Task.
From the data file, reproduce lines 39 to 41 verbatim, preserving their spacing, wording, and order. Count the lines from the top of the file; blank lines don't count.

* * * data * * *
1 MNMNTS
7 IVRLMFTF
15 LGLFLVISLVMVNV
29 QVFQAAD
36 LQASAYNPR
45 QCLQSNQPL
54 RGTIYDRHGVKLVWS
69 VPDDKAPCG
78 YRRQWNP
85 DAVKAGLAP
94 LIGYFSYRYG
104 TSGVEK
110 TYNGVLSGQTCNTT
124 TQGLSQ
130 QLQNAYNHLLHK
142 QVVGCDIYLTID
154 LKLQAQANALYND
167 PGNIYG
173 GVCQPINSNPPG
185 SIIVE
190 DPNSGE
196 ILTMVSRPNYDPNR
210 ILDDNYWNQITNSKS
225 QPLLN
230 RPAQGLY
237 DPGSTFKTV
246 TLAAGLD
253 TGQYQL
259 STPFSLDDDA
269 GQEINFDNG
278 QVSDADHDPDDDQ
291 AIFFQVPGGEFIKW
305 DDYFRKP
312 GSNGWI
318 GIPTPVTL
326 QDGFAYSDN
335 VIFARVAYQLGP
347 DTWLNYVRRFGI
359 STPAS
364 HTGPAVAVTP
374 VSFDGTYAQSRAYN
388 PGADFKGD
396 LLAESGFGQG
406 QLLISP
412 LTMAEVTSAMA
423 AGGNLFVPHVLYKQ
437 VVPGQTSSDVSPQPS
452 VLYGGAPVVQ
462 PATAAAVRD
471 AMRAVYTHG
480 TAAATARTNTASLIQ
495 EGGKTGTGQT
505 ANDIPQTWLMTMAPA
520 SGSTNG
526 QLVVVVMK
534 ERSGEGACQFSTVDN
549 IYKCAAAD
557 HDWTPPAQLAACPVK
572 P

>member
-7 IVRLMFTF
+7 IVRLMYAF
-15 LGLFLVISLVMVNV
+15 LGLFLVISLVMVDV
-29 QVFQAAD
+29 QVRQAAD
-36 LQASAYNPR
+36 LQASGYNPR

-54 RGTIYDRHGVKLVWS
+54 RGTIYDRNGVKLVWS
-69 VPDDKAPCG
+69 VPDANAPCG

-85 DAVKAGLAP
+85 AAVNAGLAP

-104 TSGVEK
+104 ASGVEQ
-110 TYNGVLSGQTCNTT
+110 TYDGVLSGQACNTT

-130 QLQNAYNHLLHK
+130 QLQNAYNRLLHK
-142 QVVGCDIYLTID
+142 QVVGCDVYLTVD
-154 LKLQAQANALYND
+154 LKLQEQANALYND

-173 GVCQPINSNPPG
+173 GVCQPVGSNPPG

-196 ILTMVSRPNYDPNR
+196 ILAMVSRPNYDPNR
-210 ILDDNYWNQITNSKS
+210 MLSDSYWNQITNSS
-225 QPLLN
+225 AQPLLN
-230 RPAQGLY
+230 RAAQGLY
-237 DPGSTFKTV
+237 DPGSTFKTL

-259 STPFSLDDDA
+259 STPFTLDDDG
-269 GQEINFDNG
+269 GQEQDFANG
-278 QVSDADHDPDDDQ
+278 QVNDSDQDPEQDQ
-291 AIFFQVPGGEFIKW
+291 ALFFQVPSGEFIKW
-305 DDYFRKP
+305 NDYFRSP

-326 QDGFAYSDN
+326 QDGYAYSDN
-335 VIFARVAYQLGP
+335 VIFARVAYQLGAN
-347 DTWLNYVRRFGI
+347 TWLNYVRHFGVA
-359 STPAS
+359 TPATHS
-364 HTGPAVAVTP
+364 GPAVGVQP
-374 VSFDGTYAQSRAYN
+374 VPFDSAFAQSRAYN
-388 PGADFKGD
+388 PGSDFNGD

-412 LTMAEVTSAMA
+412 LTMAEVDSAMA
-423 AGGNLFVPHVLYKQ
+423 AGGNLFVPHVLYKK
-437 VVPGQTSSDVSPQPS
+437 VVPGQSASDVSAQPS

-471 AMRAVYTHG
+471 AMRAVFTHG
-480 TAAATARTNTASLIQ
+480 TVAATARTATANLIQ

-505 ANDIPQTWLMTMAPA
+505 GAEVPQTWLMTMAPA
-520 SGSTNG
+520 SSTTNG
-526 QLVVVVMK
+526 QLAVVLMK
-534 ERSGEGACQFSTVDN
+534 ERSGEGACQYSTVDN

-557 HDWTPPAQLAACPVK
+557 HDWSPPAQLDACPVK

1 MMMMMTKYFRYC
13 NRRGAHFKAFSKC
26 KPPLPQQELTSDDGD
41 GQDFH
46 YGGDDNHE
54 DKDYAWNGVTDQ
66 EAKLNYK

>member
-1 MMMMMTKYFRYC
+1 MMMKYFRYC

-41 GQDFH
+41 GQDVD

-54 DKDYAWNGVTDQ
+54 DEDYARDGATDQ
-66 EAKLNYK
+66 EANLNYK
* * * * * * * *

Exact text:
359 STPAS
364 HTGPAVAVTP
374 VSFDGTYAQSRAYN